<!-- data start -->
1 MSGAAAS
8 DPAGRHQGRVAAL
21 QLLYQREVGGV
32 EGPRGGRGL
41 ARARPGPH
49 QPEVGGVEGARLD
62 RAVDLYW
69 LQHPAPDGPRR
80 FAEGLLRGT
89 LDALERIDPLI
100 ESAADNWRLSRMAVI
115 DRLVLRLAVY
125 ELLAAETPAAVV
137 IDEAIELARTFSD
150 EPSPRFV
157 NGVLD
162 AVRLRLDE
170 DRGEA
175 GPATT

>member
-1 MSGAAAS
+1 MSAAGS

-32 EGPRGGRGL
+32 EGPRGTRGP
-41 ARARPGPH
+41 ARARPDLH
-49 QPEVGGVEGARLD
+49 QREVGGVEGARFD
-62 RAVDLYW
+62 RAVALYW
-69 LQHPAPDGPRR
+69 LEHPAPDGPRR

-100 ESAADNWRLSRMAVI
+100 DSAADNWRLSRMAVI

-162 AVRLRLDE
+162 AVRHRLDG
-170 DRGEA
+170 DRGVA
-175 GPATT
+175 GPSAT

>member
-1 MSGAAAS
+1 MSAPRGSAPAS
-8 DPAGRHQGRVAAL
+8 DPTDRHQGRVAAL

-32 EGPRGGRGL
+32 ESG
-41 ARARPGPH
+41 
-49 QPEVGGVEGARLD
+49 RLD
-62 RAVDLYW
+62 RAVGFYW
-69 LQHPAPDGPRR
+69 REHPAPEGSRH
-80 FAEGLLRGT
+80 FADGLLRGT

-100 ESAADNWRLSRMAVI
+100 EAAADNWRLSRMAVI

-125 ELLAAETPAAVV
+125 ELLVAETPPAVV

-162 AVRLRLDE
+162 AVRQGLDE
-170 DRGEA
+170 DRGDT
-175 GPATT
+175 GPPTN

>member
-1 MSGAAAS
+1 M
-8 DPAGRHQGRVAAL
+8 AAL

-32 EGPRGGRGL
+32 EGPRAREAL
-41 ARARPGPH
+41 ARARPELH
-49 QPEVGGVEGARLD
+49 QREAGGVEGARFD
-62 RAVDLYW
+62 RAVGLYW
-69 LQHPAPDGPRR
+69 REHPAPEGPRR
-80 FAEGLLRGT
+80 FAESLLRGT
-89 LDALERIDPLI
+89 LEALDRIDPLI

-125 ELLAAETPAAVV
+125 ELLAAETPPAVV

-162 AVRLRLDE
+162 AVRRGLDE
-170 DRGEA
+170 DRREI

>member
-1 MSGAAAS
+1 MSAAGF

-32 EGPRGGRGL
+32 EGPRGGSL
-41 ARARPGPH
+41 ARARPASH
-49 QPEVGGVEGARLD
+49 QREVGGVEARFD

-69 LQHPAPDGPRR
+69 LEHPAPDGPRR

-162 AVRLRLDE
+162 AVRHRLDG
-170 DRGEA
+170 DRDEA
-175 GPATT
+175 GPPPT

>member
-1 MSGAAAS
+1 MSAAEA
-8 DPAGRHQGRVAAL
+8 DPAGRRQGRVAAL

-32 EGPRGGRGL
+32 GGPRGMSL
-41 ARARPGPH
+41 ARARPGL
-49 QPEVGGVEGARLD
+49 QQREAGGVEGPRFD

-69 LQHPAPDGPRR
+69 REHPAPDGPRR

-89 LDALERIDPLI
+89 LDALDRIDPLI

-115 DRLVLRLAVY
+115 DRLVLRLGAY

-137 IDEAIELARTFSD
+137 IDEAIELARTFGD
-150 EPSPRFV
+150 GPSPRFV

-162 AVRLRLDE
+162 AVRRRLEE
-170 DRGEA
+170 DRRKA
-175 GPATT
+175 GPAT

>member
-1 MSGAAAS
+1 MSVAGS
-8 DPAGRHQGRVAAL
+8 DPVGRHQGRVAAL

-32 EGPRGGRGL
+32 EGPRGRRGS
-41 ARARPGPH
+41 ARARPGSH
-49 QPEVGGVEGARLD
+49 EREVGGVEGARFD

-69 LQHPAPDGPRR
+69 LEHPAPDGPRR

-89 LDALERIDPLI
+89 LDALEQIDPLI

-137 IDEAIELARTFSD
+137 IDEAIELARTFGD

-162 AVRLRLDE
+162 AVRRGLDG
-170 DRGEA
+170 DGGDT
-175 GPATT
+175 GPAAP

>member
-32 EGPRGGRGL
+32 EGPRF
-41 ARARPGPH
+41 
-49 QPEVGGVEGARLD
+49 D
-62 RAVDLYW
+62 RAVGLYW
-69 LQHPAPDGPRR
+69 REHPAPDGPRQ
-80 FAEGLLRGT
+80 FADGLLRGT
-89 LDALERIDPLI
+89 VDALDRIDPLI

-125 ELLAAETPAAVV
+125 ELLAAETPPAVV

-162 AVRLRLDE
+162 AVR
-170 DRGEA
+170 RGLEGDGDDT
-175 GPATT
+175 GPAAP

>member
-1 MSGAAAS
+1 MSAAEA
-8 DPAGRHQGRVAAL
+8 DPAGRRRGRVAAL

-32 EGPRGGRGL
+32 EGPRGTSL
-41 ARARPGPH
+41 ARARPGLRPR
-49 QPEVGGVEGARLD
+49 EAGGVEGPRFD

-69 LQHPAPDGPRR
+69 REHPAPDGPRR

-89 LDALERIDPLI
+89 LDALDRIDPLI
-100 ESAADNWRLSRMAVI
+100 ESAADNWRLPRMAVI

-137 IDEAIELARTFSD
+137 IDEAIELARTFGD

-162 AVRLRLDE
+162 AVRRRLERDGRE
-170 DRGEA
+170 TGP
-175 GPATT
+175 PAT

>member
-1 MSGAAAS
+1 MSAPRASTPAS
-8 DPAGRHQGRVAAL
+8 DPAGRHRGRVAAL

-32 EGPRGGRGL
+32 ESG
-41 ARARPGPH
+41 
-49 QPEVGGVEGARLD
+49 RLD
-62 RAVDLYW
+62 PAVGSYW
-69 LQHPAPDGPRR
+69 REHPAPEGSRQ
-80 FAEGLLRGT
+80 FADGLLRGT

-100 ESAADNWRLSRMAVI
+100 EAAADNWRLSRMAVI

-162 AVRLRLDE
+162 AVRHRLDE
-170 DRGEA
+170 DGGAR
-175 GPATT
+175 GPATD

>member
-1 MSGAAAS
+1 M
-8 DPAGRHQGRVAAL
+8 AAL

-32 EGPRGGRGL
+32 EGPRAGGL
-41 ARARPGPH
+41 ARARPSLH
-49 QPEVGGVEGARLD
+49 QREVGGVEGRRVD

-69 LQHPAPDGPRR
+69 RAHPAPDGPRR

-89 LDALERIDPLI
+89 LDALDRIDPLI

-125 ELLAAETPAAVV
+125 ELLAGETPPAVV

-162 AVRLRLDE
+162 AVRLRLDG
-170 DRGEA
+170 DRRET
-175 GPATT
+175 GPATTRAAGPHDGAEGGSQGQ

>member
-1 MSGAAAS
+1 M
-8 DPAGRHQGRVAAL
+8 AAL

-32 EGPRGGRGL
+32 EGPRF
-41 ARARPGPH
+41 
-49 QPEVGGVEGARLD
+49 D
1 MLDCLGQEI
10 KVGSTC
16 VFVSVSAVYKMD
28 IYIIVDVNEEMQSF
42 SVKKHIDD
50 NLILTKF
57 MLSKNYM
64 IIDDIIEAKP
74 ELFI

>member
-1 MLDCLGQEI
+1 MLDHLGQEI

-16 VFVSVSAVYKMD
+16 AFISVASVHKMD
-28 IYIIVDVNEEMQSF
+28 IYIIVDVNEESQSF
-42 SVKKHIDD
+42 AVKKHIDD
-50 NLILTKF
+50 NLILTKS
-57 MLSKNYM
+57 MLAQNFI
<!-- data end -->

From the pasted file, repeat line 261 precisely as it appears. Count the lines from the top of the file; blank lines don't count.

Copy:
-32 EGPRGGRGL